Status: v0.2 – RFC Draft – Comments welcome (firstname.lastname@example.org or the mailing list)
Reporting of government finances, whether at the national, regional or local level, should comply with the following principles:
1. Make data openly available using an explicit license
The data should be open data, that is it should be made freely available under an explicit license or waiver for use, reuse and redidstribution by any interested party (including commercial users and those from other jurisdictions).
*In some jurisdictions such a license or waiver may already be embedded in the national or local laws. Elsewhere a license will be needed. For examples of suitable open licenses for data see *
2. Make raw data available in machine-readable form
Financial reporting must include the raw data in a conveniently machine-readable form.
3. Fine granularity of reporting
Transactional data (payee and recipient) should be provided wherever possible. All transactions above a threshold of £1k ($1k,€1k or their local equivalent) should be reported. All spending above a threshold of £25k ($2k,€2k etc) should be broken down to a more granular level (if possible).
4. Use Standard Open Formats and Classifications
Provide data in standard (open) formats and using standard classifications. For example:
- Time: using standard reporting periods (e.g. financial year, quarterly etc)
- Entity names: use a standard list of identifiers for government departments and other governmental bodies. For companies, use the official company number as provided by the official registry rather than referring to company divisions or colloquial names.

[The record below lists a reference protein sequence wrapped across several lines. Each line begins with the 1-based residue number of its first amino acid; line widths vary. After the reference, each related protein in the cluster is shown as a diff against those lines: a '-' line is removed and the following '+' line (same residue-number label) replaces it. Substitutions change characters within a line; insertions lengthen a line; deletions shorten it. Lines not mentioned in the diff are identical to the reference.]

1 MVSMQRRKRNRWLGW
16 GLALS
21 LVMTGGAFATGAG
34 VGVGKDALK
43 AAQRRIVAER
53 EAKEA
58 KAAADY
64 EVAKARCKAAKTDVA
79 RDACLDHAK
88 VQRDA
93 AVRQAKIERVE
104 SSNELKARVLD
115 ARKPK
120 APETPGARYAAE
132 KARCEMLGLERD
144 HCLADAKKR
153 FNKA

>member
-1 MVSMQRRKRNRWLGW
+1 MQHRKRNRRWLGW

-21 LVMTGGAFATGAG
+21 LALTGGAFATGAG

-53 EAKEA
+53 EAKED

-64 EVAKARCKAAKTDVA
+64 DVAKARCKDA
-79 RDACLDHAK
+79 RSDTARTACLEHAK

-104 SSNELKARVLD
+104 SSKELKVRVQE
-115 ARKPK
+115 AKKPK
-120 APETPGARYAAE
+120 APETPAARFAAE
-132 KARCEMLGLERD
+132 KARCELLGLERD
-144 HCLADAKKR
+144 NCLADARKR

- Location: using standard regional classification or a classification that can be related to another standard one. Where specific geolocation (long/lat, bounding-box) can be provided, do so.
- Spending classifications: for example use the UN’s Classifications of Function of Government
Note that there is no reason a body could not publish data in its own coding system as long as that body also publishes the mapping onto a standard coding system.
5. Data must be Aggregatable
The data must be aggregatable between bodies, that is sources of money as well as spending should be reported. Acquisitions of services or goods by one governmental entity from another entity must be listed with the identifier for the supplying body listed. For example, Departments should show all transactions with other departments.
6. Associate accounts information with broader organisational activity
Wherever possible, tie financial information into information about the organisations broader activites. For example, Contracts between governmental entities and third parties should be associated to accounts information (e.g. specific spending items).
- Lisa Evans, Where Does My Money Go?
- Chris Taggart, Openly Local and Where Does My Money Go?
- Rufus Pollock, Open Knowledge Foundation, Where Does My Money Go?
- Alistair Turnbull, Open Knowledge Foundation, Where Does My Money Go?
- Your Name Here – see above for how to contribute
- Explicit mention of licensing in point 1 (courtesy of Matthew Pearce)